Sri Lankans, for over 150 years, have grown this first flush Ceylon tea on the magical misty hillsides of Dimbula province. The long, dark, wiry leaves create a rich, fruity and satisfying cup strong enough to take milk and also excellent when steeped more briefly and sipped alone. The tea growers pluck only the delicate tips of the tea plants, circulating along the rows of tea bushes frequently to catch the golden tips at their peak. These leaves offer the best of Dimbula, carrying the fragrance of fog-shrouded mornings and the warmth of the sunny afternoons into your cup. Ceylon Golden is unblended and opens a clear window into the characteristics of the growing region. We recommend Blue Willow Ceylon for both mornings and afternoons, to be enjoyed by itself or with a variety of foods. We also find it particularly refreshing served iced during the hot summer months.
This loose puerh from Mangjing village is made up of leaf from several family's efforts to combine all of the old growth and feral tea growing in the mountains. The fog-covered hills are home to an incredible range of biodiversity, in which tea plants thrive in the mineral-rich soil that feeds the local ecosystem.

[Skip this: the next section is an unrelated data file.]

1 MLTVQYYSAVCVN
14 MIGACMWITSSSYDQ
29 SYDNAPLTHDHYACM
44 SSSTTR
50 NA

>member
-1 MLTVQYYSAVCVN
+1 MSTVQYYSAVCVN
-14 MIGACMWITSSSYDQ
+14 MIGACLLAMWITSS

This tea was plucked and pile-fermented in 2015, and has been evolving in the years it has been aging. The liquor is a rich umber with a strong peat-like aroma. Each sip allows you to explore the depth and variety of flavors present in the leaf, from chocolate, to earth, wood, and notes of spice. The leaves can be re-steeped all day long and their warmth and smoothness have the effect of cultivating an inner, grounded energy.
Origin: Yunnan, China
Plucked from wild trees growing high on Ai Lao Mountain, this loose leaf shou cha is perfect as an introduction to puerh or as a refreshing breather for the afficionado. It has been sorted to include only the tips and has an effect that is clarifying and uplifting.
The first steep yields a bright and vivid infusion, with each consecutive cup reaching deeper notes of the leaf. The mineral content of the soil is prevalent in the cup with bright, energizing notes of copper, and grounding undertones of cocoa and damp earth. The liquor has a silky mouthfeel and leaves a lasting coolness in the throat, unusual for a tea of this style.
Origin: Yunnan, China